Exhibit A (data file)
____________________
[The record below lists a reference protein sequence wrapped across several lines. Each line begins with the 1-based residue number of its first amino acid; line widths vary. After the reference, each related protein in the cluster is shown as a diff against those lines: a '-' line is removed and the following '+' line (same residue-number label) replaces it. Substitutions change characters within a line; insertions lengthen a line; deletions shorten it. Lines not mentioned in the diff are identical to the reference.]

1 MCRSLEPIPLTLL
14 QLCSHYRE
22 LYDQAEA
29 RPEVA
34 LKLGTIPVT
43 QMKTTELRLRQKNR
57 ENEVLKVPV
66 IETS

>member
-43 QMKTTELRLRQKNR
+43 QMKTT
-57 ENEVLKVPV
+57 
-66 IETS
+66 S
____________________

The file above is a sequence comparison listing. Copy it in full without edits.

[The record below lists a reference protein sequence wrapped across several lines. Each line begins with the 1-based residue number of its first amino acid; line widths vary. After the reference, each related protein in the cluster is shown as a diff against those lines: a '-' line is removed and the following '+' line (same residue-number label) replaces it. Substitutions change characters within a line; insertions lengthen a line; deletions shorten it. Lines not mentioned in the diff are identical to the reference.]

1 MCRSLEPIPLTLL
14 QLCSHYRE
22 LYDQAEA
29 RPEVA
34 LKLGTIPVT
43 QMKTTELRLRQKNR
57 ENEVLKVPV
66 IETS

>member
-43 QMKTTELRLRQKNR
+43 QMKTT
-57 ENEVLKVPV
+57 
-66 IETS
+66 S